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Letters to the Editor July 7, 2012


Thanks to those who helped during and after lodge fire

Crescent Lodge #45 F&AM was first chartered and built in 1845 on A street. After the first temple was destroyed, Seaside Hospital was built in that location and the lodge was rebuilt at its current location.

The June 29 fire destroyed all our records, books, regalia and working tools that were dated from 1854 until the present.

Firefighters from the first agency on scene entered the building and attempted to save our history and building. The fire was too hot and burning to stop, so they had to exit.

We would like to thank the following agencies for their efforts in saving our history and building: Crescent City Volunteer Fire, Crescent Fire Protection District, Cal-Fire, Fort Dick Fire, Smith River Fire, Harbor Fire, Brookings Fire, and Pelican Bay Fire Department.


 

You men and women did an outstanding job in trying to save our history and building, and we want to thank you for your efforts. We would like to thank Chief Doug Plack and the Crescent City Police Department for their securing the area and quick investigation and arrest of the responsible individual.

We want to thank Golden State Construction for its quick response in boarding up the building and fencing the area to keep people out and safe. This fire not only destroyed 159 years of Masonic history, but destroyed property of the Eastern Star, Job’s Daughters #182 regalia and property, and Crescent City Women’s Club property.

Even though this fire took 159 years of Masonic history, the members of Crescent Lodge #45 and their families will always cherish the memories in that lodge building.

 Don Spiering

Past master

Crescent City

Hope for rebuilding of Mason structure — and its family

On Friday, June 29, I drove toward the smoke billowing into the sky to see what was on fire, as I was curious. I looked to my left and gasped as I realized it was the Masonic Lodge.

I became sad, thinking of what was burning — the history, photos, special items and the building itself where weddings, memorials and meetings have taken place. Then, I quickly started to recall all the times I spent in that building as a teen.

I started my Masonic journey when I joined the International Order of the Rainbow for Girls when I was 14. I remember wearing floor-length gowns that my mom made. I remember spaghetti feed dinners, youth dances, meetings and community service events.

I remember my first installation as Worthy Advisor and the reception that followed; I danced with Art Lower, Stan Ridens and my grandfather, all Masons. I also was a Job’s Daughter.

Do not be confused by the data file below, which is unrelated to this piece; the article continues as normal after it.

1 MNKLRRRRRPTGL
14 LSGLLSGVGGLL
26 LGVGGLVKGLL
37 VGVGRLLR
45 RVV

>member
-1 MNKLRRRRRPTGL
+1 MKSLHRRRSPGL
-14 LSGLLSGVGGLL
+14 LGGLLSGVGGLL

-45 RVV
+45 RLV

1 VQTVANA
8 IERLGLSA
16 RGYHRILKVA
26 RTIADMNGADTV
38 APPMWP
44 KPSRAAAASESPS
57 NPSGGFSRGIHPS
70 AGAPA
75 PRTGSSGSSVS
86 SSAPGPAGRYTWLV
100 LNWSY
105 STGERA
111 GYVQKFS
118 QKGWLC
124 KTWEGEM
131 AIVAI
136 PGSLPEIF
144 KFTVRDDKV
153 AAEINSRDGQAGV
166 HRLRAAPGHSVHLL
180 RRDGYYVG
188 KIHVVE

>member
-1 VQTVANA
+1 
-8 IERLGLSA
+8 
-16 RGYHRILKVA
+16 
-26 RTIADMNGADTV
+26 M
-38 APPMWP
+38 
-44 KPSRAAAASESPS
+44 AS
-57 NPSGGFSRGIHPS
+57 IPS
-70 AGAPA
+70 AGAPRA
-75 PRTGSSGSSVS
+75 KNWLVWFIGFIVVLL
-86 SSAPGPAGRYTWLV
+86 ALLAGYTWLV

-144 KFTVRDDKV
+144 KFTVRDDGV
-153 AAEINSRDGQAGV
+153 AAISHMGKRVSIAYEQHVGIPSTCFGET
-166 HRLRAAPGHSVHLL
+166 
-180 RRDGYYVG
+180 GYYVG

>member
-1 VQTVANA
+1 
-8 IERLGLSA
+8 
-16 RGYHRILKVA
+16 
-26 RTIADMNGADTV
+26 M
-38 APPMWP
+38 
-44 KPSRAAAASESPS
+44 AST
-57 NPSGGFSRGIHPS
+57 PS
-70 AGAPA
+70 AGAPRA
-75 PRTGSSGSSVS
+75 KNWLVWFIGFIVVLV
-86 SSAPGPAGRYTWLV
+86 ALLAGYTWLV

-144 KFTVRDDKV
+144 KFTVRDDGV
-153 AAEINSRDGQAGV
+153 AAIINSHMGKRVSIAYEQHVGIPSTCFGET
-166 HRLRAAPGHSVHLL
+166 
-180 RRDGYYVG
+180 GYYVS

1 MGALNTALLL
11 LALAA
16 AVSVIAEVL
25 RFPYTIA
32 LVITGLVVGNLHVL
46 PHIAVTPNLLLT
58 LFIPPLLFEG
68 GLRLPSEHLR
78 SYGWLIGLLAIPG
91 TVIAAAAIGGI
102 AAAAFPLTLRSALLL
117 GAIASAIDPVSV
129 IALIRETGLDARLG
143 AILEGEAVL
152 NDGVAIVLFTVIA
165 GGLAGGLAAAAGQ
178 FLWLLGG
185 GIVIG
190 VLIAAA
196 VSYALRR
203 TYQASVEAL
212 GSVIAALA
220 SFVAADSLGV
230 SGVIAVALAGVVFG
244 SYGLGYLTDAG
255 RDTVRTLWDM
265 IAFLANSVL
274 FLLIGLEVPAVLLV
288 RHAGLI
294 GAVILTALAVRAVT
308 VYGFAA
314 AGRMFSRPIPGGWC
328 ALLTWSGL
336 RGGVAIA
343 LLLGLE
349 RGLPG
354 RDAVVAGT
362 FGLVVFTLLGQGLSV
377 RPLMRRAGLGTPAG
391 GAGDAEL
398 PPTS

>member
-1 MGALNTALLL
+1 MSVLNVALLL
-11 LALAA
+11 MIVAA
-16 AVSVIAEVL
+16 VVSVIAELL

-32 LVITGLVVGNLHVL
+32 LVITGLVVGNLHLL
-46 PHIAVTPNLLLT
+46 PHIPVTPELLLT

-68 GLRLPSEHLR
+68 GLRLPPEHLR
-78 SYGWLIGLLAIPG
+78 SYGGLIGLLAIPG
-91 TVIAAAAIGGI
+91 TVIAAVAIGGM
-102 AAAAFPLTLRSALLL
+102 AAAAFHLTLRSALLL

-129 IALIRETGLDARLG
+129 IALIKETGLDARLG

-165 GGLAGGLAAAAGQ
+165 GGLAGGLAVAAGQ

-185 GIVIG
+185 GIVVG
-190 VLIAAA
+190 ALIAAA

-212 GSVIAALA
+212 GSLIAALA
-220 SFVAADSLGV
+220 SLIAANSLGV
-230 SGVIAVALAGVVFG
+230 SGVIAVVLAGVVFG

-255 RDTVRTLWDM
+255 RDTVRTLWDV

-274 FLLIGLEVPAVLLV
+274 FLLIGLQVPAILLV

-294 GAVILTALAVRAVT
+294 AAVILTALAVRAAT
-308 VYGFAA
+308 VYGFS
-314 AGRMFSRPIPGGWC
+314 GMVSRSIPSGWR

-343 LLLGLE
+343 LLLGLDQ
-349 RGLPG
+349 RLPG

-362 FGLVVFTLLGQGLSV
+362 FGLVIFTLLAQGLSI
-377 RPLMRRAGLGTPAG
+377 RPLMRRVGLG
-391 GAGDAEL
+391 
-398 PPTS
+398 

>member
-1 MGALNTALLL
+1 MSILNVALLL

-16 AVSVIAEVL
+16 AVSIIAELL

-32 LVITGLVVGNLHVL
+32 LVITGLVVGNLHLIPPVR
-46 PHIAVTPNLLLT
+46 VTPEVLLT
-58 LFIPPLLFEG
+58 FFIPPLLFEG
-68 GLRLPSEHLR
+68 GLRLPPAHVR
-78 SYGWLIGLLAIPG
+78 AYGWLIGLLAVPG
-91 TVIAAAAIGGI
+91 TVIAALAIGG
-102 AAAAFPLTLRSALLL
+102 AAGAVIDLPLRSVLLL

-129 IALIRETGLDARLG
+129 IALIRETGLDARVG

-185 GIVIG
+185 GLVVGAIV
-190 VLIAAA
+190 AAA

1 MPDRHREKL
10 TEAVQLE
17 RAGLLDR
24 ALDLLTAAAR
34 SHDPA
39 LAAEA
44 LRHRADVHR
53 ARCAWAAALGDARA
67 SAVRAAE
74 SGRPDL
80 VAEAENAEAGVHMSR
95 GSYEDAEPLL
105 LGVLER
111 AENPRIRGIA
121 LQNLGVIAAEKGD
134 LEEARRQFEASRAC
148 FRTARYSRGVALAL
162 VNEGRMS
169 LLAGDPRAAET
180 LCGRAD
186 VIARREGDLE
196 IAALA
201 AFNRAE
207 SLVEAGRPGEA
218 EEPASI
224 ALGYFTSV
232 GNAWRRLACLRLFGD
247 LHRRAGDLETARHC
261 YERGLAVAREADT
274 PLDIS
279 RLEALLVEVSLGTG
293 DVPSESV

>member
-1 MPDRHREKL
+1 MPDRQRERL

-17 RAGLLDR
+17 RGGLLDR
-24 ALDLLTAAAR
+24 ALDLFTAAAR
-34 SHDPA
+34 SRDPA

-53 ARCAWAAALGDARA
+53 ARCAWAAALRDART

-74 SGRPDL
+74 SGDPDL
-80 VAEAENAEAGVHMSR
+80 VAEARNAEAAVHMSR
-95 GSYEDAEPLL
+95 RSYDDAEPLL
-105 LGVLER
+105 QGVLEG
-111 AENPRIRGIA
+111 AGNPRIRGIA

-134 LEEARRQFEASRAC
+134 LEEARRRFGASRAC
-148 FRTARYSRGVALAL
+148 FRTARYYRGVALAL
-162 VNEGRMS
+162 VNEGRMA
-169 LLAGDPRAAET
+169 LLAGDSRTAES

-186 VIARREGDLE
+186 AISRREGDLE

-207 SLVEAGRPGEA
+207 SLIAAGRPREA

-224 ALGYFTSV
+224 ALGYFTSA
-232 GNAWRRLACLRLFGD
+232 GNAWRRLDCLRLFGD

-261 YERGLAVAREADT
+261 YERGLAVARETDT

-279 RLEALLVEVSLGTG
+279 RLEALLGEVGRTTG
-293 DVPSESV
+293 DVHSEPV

Within these organizations and the sponsoring body of the Masons, I learned to be a better person: to give back to my community, how to be a leader, a listener and a sister to other girls. I was the first Grand Officer of Rainbow Girls representing Crescent City Assembly 270 and the state of California.

I am currently a member of Eastern Star. Most have heard of Masons, Eastern Star, Rainbow Girls, DeMolay and Job’s Daughters. All at one time were active in Crescent City. As of now only the Masons and Job’s Daughters are active.

In the past few years the Masons have lost fellow service organizations — Eastern Star, Rainbow Girls and DeMolay, due to low membership; and now the Masonic family lost its home.

If you have not heard of these organizations, I would bet you have eaten a doughboy — Job’s Daughters sells these wonderful treats. So if you are a member, have heard of these organizations or have eaten a doughboy, you are connected to the Masons in some way.

We as a community have lost a great treasure. As tears run down my checks, I hope with all of my heart that the Masons are able to rebuild; not only the building, but the Masonic organizations and the Masonic family.

Cyndi Vaughan

Fort Dick

Would have preferred other photos from July 4 parade

On Thursday at 5:30 a.m. I rushed out to get the Del Norte Triplicate, thinking I would see on the front page a picture of Jan Martin as grand marshal.

Children are cute and precious. Jan has given her life, times, energy and money to support our troops.

Who cares where the cow chips fall? Was there not one float that deserved a picture?

Alice Morgan

Klamath

 

 

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